Well, I needn’t have worried. Did I like it as much as the Temeraire books? No, but that’s okay. I still enjoyed it very much. Novik is a wonderful writer, and she pulled me into this world very quickly. It does read like a Grimm’s fairy tale, with wizards and the menacing evil of the Wood hanging over all, and I enjoyed that flavour to it.

The story opens with Agnieshka and the rest of the 17 year old girls getting ready for the feasting day when the Dragon will come from his tower and pick the girl he will take. In this case, everyone assumed that his choice would be Kesia, Agnieshka’s best friend, who is beautiful and graceful, everything that Agnieshka isn’t. But when the moment comes, to everyone’s surprise, it is Agnieshka who is taken.

Agnieshka is an appealing character, clumsy and ill-kempt, but with some spunk to her. I liked her from the get-go, and sympathized with her plight. The Dragon is cold and impatient, especially when he begins to teach her some magic; for the reason he chose her was because, unbeknownst to her, she had magical abilities that the rest of the girls did not have.

I enjoyed the comparison of Agnieshka’s magic to that practiced by the Dragon. Agnieshka’s magic is much more organic and intuitive, while the  Dragon’s is  logical and mathematical. Novik does a good job of describing the two and their burgeoning partnership as Agnieshka begins to learn her magic under the Dragon’s exacting tutelage.

There are some funny parts to this novel, and some creepy ones as well. This is not a book for younger teens, in my opinion. There are some sexual scenes, which, although tastefully done, are not appropriate for that age. And the scary bits might be quite unsettling to younger readers. For example, here is the description of the Wood:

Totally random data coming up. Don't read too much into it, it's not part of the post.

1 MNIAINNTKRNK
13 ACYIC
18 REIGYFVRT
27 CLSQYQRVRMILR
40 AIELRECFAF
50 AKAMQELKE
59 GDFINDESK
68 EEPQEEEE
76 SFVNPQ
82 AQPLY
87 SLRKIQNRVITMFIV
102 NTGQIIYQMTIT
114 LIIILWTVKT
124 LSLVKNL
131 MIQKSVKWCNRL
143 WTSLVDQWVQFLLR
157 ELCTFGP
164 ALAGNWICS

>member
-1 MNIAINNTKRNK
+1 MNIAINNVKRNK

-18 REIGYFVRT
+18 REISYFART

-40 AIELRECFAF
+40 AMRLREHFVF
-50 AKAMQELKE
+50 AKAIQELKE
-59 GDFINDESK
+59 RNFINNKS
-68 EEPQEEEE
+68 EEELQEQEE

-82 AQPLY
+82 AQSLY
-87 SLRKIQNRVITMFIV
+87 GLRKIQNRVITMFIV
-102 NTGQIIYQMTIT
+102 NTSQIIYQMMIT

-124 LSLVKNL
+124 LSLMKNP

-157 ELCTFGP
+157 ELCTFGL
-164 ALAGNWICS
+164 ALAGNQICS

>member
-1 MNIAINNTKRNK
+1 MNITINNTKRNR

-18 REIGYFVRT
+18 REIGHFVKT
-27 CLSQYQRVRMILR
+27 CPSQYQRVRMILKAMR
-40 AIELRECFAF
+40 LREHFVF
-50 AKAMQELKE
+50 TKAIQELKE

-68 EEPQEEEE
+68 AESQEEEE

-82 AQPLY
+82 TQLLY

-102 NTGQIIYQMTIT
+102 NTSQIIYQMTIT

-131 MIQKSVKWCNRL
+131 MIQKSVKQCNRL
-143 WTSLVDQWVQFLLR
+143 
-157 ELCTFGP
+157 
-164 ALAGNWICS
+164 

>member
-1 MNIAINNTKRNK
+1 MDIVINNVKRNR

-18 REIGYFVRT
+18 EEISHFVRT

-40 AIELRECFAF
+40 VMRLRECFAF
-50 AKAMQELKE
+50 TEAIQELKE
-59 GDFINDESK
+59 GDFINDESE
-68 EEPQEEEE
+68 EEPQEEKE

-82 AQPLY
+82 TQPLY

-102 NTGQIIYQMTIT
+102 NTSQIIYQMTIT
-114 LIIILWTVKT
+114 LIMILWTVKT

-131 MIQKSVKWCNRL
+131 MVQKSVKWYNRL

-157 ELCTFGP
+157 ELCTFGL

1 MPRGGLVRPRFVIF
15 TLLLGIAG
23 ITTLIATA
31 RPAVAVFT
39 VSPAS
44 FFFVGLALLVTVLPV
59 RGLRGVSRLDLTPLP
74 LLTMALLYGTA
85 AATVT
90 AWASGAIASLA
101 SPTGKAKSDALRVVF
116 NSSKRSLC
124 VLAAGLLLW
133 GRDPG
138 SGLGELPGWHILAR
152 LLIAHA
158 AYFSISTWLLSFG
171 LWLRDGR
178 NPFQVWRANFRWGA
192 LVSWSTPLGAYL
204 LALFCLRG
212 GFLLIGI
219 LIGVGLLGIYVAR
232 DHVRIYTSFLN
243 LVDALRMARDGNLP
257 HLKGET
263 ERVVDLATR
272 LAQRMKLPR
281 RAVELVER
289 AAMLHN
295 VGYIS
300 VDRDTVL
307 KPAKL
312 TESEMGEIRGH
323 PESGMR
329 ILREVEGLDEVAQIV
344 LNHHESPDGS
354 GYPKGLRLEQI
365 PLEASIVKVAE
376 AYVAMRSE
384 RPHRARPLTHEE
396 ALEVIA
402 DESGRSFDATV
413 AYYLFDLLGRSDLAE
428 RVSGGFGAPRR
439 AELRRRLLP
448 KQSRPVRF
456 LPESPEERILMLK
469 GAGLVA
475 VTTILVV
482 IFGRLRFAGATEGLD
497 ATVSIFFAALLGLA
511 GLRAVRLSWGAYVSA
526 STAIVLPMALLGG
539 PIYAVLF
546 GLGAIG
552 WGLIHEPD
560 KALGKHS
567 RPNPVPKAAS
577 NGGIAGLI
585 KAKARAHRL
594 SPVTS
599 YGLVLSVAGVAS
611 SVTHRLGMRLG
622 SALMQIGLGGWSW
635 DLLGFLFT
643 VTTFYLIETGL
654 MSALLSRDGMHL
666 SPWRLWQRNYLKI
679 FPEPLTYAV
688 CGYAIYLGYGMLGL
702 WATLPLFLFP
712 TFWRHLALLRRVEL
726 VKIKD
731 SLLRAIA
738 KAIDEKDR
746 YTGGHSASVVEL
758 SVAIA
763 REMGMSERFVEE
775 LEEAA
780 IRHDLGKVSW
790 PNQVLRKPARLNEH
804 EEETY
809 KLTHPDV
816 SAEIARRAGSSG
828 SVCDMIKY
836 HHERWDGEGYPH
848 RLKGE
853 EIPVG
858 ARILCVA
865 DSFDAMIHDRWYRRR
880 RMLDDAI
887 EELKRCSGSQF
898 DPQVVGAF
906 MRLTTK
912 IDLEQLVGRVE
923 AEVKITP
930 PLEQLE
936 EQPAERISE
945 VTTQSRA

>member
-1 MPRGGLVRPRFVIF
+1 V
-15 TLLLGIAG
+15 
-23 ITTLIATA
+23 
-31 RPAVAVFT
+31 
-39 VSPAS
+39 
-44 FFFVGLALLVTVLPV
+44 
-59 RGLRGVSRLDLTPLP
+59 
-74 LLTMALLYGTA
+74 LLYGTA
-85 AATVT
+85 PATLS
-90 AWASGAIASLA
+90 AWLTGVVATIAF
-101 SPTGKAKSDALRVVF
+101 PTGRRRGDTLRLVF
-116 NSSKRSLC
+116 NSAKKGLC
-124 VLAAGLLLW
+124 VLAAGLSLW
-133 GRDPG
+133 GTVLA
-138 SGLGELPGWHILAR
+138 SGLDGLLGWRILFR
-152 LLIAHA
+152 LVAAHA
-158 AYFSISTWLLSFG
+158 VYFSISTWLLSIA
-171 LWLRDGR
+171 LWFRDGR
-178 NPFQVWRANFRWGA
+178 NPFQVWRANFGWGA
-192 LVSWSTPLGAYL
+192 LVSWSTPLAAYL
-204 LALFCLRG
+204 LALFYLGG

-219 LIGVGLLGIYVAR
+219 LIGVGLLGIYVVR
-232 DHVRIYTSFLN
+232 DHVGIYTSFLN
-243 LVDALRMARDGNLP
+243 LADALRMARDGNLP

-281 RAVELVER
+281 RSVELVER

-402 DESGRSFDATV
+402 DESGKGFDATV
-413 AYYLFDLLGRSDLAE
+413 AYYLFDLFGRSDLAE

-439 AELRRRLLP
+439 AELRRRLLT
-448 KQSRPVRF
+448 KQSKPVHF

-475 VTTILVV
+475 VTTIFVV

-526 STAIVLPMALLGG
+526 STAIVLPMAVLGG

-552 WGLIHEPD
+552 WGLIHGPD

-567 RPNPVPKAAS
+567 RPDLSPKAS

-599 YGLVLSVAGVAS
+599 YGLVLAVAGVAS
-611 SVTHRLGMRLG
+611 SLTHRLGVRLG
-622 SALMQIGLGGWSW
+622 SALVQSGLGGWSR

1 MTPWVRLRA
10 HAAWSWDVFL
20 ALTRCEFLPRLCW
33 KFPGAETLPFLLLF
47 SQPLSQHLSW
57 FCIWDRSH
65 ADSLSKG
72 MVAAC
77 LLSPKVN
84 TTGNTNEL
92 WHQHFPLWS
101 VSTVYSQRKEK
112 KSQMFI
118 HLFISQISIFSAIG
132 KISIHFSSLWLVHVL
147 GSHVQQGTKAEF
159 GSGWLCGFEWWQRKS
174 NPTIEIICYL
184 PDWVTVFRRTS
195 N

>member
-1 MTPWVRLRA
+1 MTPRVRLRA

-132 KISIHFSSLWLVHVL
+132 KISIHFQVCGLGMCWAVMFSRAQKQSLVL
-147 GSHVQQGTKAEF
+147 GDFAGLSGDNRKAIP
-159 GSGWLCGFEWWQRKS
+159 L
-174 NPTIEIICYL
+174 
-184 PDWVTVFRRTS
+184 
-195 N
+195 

No one went into the Wood and came out again, at least not whole and themselves. Sometimes they came out blind and screaming, sometimes they came out twisted and so misshapen they couldn’t be recognized; and worst of all sometimes they came out with their own faces but murder behind them, something gone dreadfully wrong within.

Working on intuition and spurred on by her love for her friend, Agnieshka manages to save Keisa when she is captured by the Wood. Her success is not complete – Keisa is changed by her time spent in the Wood, with superhuman strength and other inhuman qualities, but her personality is intact. Because of this success, Agnieshka is roped into a plan to save the country’s Queen from the Wood, who disappeared there some years before.

There is a wider world beyond the confines of the Valley and the Tower, and Agnieshka’s magical abilities involve her in the politics of the country and the people who had only interested her Valley people as fodder for tales and legends. Despite their doubts about the wisdom of doing such a thing, Agnieshka and the Dragon manage to rescue the Queen, but it quickly becomes apparent that something is terribly wrong with her….

I won’t give any more away, for I would recommend this book as one for you to read. It’s a modern-day Grimm fairy tale, with humour, a European flavour, and a romantic element to it as well, although the fact that Agnieshka is only 17 put me off the  physical side of the romantic relationship. There is an interesting magic system and a creepy evil to be vanquished, and it’s all done in Novik’s very competent writing style.

I did enjoy this book…..but I really can’t wait to return to Captain Lawrence and Temeraire’s world  in League of Dragons, coming sometime in 2016, I understand….